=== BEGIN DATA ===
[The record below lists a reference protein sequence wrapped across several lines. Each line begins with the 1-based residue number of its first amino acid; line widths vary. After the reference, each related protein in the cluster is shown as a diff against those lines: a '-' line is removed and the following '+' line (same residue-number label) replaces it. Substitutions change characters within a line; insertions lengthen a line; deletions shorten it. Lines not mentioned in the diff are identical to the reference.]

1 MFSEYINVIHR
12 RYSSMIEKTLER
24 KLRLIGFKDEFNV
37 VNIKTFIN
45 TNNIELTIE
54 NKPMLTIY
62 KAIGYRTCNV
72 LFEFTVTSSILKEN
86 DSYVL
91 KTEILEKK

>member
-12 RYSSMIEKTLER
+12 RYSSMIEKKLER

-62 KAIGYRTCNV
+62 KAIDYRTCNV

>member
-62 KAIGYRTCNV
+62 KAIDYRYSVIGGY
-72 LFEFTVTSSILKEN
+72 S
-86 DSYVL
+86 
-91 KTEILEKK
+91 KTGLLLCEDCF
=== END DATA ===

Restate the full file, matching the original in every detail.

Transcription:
[The record below lists a reference protein sequence wrapped across several lines. Each line begins with the 1-based residue number of its first amino acid; line widths vary. After the reference, each related protein in the cluster is shown as a diff against those lines: a '-' line is removed and the following '+' line (same residue-number label) replaces it. Substitutions change characters within a line; insertions lengthen a line; deletions shorten it. Lines not mentioned in the diff are identical to the reference.]

1 MFSEYINVIHR
12 RYSSMIEKTLER
24 KLRLIGFKDEFNV
37 VNIKTFIN
45 TNNIELTIE
54 NKPMLTIY
62 KAIGYRTCNV
72 LFEFTVTSSILKEN
86 DSYVL
91 KTEILEKK

>member
-12 RYSSMIEKTLER
+12 RYSSMIEKKLER

-62 KAIGYRTCNV
+62 KAIDYRTCNV

>member
-62 KAIGYRTCNV
+62 KAIDYRYSVIGGY
-72 LFEFTVTSSILKEN
+72 S
-86 DSYVL
+86 
-91 KTEILEKK
+91 KTGLLLCEDCF